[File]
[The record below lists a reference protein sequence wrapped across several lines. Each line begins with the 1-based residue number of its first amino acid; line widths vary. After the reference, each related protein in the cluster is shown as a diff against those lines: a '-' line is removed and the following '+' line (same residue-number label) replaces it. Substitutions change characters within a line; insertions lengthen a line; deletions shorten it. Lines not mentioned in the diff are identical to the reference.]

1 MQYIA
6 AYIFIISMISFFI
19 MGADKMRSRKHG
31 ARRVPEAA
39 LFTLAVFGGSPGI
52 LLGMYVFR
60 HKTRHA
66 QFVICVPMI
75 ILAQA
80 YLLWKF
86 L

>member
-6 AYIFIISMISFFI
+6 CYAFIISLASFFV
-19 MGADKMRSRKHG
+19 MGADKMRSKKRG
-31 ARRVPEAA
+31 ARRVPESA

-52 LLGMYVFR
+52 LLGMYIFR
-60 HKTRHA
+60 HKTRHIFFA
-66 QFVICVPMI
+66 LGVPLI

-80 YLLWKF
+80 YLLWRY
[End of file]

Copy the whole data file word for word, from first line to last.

[The record below lists a reference protein sequence wrapped across several lines. Each line begins with the 1-based residue number of its first amino acid; line widths vary. After the reference, each related protein in the cluster is shown as a diff against those lines: a '-' line is removed and the following '+' line (same residue-number label) replaces it. Substitutions change characters within a line; insertions lengthen a line; deletions shorten it. Lines not mentioned in the diff are identical to the reference.]

1 MQYIA
6 AYIFIISMISFFI
19 MGADKMRSRKHG
31 ARRVPEAA
39 LFTLAVFGGSPGI
52 LLGMYVFR
60 HKTRHA
66 QFVICVPMI
75 ILAQA
80 YLLWKF
86 L

>member
-6 AYIFIISMISFFI
+6 CYAFIISLASFFV
-19 MGADKMRSRKHG
+19 MGADKMRSKKRG
-31 ARRVPEAA
+31 ARRVPESA

-52 LLGMYVFR
+52 LLGMYIFR
-60 HKTRHA
+60 HKTRHIFFA
-66 QFVICVPMI
+66 LGVPLI

-80 YLLWKF
+80 YLLWRY